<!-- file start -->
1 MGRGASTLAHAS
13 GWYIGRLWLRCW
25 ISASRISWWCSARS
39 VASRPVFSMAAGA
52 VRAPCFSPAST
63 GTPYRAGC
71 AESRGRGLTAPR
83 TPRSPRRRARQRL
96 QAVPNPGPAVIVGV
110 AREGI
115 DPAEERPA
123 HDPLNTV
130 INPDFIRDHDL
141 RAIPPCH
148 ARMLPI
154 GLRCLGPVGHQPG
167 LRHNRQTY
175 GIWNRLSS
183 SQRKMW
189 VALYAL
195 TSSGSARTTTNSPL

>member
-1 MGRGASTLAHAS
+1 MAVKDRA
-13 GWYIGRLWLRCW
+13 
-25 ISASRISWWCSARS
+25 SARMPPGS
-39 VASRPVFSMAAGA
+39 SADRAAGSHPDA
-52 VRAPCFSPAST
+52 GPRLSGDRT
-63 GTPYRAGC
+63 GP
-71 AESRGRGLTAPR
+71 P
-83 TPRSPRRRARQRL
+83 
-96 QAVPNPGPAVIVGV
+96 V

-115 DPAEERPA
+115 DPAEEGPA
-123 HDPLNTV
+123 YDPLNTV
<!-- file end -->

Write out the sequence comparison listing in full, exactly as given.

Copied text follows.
1 MGRGASTLAHAS
13 GWYIGRLWLRCW
25 ISASRISWWCSARS
39 VASRPVFSMAAGA
52 VRAPCFSPAST
63 GTPYRAGC
71 AESRGRGLTAPR
83 TPRSPRRRARQRL
96 QAVPNPGPAVIVGV
110 AREGI
115 DPAEERPA
123 HDPLNTV
130 INPDFIRDHDL
141 RAIPPCH
148 ARMLPI
154 GLRCLGPVGHQPG
167 LRHNRQTY
175 GIWNRLSS
183 SQRKMW
189 VALYAL
195 TSSGSARTTTNSPL

>member
-1 MGRGASTLAHAS
+1 MAVKDRA
-13 GWYIGRLWLRCW
+13 
-25 ISASRISWWCSARS
+25 SARMPPGS
-39 VASRPVFSMAAGA
+39 SADRAAGSHPDA
-52 VRAPCFSPAST
+52 GPRLSGDRT
-63 GTPYRAGC
+63 GP
-71 AESRGRGLTAPR
+71 P
-83 TPRSPRRRARQRL
+83 
-96 QAVPNPGPAVIVGV
+96 V

-115 DPAEERPA
+115 DPAEEGPA
-123 HDPLNTV
+123 YDPLNTV